Sunday, July 5, 2009

FX Briefing : Concealed Rate Cut - ECB


  • Job losses continue in US, employment falls by 467,000 in June
  • ECB displays concern about credit growth
  • ECB "happy" with one-year tender, not planning to actively reduce excess liquidity

The prevailing mood in the equity markets was favourable, and against this backdrop, EUR-USD strengthened somewhat up until the middle of the week. The single currency was mostly above 1.40, and even touched 1.42 temporarily. The movement was volatile, however.

The optimists referred primarily to the sustained improvement in the various surveys, e.g. the EU Commission's Economic Sentiment, the US ISM index and, last but not least, the Chinese purchasing managers' index.

On the other hand, however, there were also negative reports: consumer confidence in the US deteriorated quite significantly in June, particularly because of worries about jobs. The ADP indicator sounded a warning on the future development of employment. Despite good production and foreign trade figures for the second quarter, the improvement in the Tankan, the Bank of Japan's quarterly survey of business sentiment, was far less than expected. And in the eurozone, after the release of the latest data on money supply and credit development, fears that credit supply to the corporate sector could be inadequate intensified.

However, it was the US labour market report that really darkened the mood. After the ray of hope in May, when employment had "only" fallen by 345,000 (now revised to 319,000), job losses accelerated again in June. A total of 467,000 jobs were axed last month, over half of which were in the service sector. The unemployment rate rose to 9.5%. Under the impact of these figures, equity markets buckled and so did the euro. EUR-USD dropped to 1.40, thus ending the week on the same level as at the end of the previous week.

ECB: Actions speak louder than words

At first glance, the main messages in the ECB Council's July statement are more or less the same as the previous month: the Council still considers its monetary policy "appropriate"; it still sees growth and price risks as "balanced", and it still expects an economic recovery to set in around the middle of 2010.

Nevertheless, the bond markets' reaction to the statement and Jean-Claude Trichet's remarks was bullish, whereas EUR-USD weakened. In our view, the markets' reaction can be put down to two factors: firstly, the one-year tender, pumping a staggering €442bn of liquidity into the market, and secondly, credit development, which is apparently now starting to worry the ECB too.

In the wake of the ECB's first one-year refinancing operation last week, there was an unexpected sharp increase in credit institutions' liquidity supply. Due to the liquidity glut in the money market, the overnight call rate fell to around the ECB's deposit facility rate, which is currently at 0.25%. All in all, money market rates at the short end were pushed down significantly - below the repo rate. At the same time, a considerable amount of liquidity - to date almost €290bn - was placed in the deposit facility.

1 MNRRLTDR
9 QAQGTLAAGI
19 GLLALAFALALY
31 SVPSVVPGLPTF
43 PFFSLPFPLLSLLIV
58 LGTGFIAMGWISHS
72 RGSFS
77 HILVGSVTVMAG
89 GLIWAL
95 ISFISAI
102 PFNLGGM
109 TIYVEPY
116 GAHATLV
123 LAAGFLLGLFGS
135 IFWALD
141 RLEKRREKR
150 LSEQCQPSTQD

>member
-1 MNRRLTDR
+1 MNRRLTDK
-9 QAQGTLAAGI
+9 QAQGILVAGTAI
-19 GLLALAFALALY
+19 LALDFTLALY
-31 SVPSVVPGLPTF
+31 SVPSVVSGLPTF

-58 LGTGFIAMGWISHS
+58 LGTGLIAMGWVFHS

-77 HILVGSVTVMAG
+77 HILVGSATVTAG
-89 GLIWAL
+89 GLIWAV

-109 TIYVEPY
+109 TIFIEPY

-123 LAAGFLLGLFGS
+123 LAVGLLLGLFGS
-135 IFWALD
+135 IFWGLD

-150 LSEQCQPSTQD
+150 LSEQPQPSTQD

At the press conference, ECB president Jean- Claude Trichet signalled that the ECB was not planning to intervene actively to reduce the excess liquidity. Instead, Mr Trichet emphasised that the ECB was content with the result. The central bank is expecting the liquidity glut to diminish in the course of time, presumably as less use will be made of shorter-dated refinancing operations.

In actual fact, the ECB has thus implemented a rate cut: although it has not lowered the refi rate, it has significantly extended the period for which refinancing at this refi rate is available, and linked the overnight call rate, which used to be close to the refi rate, to the deposit facility rate, which is lower. Currently over 80% of central bank money allocated to credit institutions is on the basis of long-term refinancing operations, about 50% is covered by the new one-year tender.

Furthermore, the ECB governing council is seeing credit supply to the economy in a more critical light. Last month, the statement still contained the "optimistic" view that weak lending partly reflected companies' lower need for working capital. This explanation is no longer given in the latest statement. Instead of this, ECB president Trichet appealed to the banks to fulfil their obligation to supply credit. Remarks made by Bundesbank president Axel Weber also fit into this picture: he had indicated that if there was no improvement in credit supply, measures bypassing the banks might be necessary.

ECB representatives often make hawkish comments. Their actions reveal, however, that they do not think the situation has eased. In the last few weeks, there had been some speculation about interest rate hikes, but the ECB is still nowhere near the beginning of a tightening cycle.


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